Jill Howe is the founder of Story Sessions in Chicago, a showcase featuring true stories and live music.  She has told stories on numerous Chicago stages, teaches writing retreats and presented a Tedx Talk on vulnerability.
Photo by Mary Ellen Sullivan



When I awake to moans, I think the ghost of Anne Boleyn is roaming our townhouse. I think this because I’m six and have secretly read a book of true ghost stories belonging to my sister. My favorite story is about Anne Boleyn haunting the tower of London.

So I burrow beneath my sheets. I suck my thumb. Go back to sleep, I think. This is a dream, I think. But I can’t sleep. I wait for my mother to wake me for school. I want her to braid my hair, hold me tight while she sings “Close to You.” By the chorus, she can always hush worry.

Instead, my sister comes into the room.


Her favorite antidote is Coca-Cola or cake icing rubbed on her gums, but only when she’s unconscious. Orange juice burns her throat, feels too much like fire going down.”

I think it’s Mommy, she says, then walks down the hall to a bedroom where we find our mother moaning like the undead; she can’t remember our names. But she can say two words: orange juice.

She crawls across the floor, to the hallway, to the stairs. She slides down them on her butt, the way she forbids us to do. Bumpety-bump she goes, all the way down. We crawl behind her to the kitchen –– this is almost a game! We are puppies and hermit crabs and babies cooing mama. But our mother will not answer to this name, no matter how loud we cry for her.

She won’t remember she is the mother and we are the daughters.

Orange juice, she says.

In the kitchen, our mother sits on the yellowing linoleum, head in her hands, and weeps. She’s the baby now.

Wah-wah-wah. She cries.

My sister slides a chair against the marbled Formica countertop. She stands tippy-toe on the seat and grabs a cup from the cupboard. She chooses a Fred Flintstone tumbler. He smiles obliviously while we lift a jug of Tropicana from the refrigerator, then pour. We use both hands, the way our mother has taught us.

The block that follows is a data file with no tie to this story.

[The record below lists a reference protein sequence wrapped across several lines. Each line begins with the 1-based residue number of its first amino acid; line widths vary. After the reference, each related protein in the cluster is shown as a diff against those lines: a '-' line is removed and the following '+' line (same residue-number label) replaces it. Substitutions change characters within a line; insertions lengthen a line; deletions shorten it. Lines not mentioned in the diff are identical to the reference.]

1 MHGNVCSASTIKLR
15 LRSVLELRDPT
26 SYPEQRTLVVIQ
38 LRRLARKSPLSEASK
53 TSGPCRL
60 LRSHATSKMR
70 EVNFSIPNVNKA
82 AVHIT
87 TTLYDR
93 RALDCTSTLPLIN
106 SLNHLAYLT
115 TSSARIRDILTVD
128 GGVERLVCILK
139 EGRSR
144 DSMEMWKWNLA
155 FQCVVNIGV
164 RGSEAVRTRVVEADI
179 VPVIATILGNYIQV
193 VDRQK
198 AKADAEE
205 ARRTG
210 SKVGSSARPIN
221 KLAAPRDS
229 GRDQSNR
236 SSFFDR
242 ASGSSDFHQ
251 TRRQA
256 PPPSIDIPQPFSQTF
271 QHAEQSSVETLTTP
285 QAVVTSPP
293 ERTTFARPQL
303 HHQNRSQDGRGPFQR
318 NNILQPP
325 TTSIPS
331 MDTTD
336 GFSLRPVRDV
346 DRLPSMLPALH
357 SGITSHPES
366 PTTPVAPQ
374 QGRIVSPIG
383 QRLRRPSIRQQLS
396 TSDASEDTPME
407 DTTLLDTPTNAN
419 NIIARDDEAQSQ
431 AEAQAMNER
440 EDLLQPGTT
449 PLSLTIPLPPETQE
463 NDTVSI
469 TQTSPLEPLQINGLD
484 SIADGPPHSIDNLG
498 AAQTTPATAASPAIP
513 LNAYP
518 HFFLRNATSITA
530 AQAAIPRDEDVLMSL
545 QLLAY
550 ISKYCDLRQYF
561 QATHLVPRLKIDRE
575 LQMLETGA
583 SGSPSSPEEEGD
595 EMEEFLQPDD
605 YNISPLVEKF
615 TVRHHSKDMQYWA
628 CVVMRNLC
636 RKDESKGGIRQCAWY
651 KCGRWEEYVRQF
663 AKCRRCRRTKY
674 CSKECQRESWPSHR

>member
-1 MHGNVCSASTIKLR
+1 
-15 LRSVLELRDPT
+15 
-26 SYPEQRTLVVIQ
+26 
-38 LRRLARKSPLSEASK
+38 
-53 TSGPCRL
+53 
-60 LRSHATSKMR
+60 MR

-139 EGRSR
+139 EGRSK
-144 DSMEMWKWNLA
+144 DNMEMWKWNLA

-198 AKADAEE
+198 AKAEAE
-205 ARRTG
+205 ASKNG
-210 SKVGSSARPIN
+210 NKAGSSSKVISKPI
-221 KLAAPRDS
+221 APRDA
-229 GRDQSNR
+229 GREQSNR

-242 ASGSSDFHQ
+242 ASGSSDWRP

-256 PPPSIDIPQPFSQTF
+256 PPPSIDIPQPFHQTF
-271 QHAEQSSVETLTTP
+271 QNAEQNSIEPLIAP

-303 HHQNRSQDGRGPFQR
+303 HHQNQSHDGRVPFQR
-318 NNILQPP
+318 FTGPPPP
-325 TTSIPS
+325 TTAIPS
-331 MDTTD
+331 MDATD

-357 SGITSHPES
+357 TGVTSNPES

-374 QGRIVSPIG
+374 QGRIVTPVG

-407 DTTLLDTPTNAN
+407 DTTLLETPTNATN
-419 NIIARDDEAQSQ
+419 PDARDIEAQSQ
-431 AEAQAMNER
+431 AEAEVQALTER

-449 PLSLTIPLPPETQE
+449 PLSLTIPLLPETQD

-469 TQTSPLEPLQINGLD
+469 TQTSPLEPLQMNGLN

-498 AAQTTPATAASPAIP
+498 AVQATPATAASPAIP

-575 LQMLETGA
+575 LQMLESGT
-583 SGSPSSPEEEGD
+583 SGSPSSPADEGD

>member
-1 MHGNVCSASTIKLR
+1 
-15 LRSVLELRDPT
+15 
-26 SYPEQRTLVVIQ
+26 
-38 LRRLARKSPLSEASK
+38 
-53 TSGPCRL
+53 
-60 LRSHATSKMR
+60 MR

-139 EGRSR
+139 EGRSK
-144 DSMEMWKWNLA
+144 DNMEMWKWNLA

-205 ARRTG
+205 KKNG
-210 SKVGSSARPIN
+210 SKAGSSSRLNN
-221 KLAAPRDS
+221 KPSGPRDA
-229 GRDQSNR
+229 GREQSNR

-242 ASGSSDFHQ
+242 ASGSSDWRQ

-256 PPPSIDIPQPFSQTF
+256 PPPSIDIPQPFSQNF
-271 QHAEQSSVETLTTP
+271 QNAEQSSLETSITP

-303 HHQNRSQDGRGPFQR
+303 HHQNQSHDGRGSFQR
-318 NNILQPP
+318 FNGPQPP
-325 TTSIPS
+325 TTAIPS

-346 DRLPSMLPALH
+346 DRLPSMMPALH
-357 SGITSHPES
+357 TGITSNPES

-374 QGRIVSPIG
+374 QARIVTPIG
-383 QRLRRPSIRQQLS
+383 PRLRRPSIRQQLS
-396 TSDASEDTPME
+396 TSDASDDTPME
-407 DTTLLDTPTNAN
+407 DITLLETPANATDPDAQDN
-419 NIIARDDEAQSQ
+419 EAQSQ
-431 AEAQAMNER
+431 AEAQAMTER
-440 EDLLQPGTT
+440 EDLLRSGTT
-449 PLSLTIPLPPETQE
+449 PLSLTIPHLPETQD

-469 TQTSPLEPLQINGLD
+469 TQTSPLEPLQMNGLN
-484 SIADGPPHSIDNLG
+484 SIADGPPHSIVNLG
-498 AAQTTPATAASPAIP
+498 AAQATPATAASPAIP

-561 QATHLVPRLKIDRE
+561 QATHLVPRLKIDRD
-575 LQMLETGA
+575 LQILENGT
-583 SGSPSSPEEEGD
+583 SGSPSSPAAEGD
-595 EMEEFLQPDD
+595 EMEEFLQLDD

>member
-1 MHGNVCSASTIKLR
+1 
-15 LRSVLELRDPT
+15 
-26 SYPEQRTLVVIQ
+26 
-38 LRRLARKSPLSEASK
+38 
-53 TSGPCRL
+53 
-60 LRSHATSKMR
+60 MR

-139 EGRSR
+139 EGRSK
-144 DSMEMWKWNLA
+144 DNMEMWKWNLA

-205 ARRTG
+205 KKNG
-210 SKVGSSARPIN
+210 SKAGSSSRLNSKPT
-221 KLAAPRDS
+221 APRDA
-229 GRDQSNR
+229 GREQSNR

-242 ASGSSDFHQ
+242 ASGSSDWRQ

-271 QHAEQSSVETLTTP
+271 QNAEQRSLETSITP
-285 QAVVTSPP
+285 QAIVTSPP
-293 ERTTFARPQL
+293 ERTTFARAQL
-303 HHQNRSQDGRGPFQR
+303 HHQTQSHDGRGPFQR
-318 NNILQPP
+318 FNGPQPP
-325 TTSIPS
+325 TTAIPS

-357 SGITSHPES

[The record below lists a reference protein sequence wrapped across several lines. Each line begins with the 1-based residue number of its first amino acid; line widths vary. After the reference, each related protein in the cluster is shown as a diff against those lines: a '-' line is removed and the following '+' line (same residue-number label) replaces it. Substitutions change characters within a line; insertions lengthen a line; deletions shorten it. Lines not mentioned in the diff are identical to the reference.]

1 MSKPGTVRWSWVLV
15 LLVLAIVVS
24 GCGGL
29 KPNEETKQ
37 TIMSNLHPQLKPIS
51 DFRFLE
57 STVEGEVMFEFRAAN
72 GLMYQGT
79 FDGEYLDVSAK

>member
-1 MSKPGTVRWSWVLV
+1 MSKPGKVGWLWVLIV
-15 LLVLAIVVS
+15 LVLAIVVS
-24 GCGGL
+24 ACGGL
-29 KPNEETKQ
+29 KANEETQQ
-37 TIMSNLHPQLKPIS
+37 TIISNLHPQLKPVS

Drink, we say, and lift the cup to her lips. She tilts her head back, gulps.

Later, she calls her insulin reactions “spells” and we do too, because a spell can be broken. Her favorite antidote is Coca-Cola or cake icing rubbed on her gums, but only when she’s unconscious. Orange juice burns her throat, feels too much like fire going down.

One afternoon when it is raining and there is nothing to do, she puts a VHS movie called “Steel Magnolias” on TV. We laugh because the characters have funny names like Ouiser or Drum. There’s only one name we recognize. Shelby.

Shelby has the same sickness as our mother, which is how we learn our mother will die if she does not drink.

We are good daughters. We do not shrink when our mother thrashes her hands in our faces. We do not tremble when she screams, Get away from me. We do not relent until she drinks.

Only behind our closed bedroom doors do we say we hate her spells. Only there do we hold our carnival-won rabbits’ feet and wish she will not have one again. We make wish after wish until one day we are grown and living in big, starry cities. We will not know that our mother sleeps alone while her sugar slips.

We only know if it weren’t that night, it would have been another. A daughter cannot save her mother forever.

Magin LaSov Gregg lives, writes, and teaches in Frederick, Maryland. Her writing has appeared or is forthcoming in The Washington Post, The Manifest-Station, Literary Mama, The Rumpus, Bellingham Review, Under the Gum Tree and elsewhere. She blogs about life after loss on her personal website ( and swears she will finish her first memoir in 2018.
Photo by Ruben Bagues, courtesy of Unsplash